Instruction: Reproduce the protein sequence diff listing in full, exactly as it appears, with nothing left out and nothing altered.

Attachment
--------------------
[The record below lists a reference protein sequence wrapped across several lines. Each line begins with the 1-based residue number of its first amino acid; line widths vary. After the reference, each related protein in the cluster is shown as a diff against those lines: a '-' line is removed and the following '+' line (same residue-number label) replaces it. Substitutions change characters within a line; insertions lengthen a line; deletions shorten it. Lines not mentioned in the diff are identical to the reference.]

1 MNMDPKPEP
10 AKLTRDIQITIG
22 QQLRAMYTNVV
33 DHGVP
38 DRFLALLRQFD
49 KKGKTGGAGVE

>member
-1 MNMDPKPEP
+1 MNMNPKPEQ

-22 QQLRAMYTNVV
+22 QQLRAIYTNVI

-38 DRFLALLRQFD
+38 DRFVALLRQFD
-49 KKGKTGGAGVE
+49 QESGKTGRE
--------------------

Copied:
[The record below lists a reference protein sequence wrapped across several lines. Each line begins with the 1-based residue number of its first amino acid; line widths vary. After the reference, each related protein in the cluster is shown as a diff against those lines: a '-' line is removed and the following '+' line (same residue-number label) replaces it. Substitutions change characters within a line; insertions lengthen a line; deletions shorten it. Lines not mentioned in the diff are identical to the reference.]

1 MNMDPKPEP
10 AKLTRDIQITIG
22 QQLRAMYTNVV
33 DHGVP
38 DRFLALLRQFD
49 KKGKTGGAGVE

>member
-1 MNMDPKPEP
+1 MNMNPKPEQ

-22 QQLRAMYTNVV
+22 QQLRAIYTNVI

-38 DRFLALLRQFD
+38 DRFVALLRQFD
-49 KKGKTGGAGVE
+49 QESGKTGRE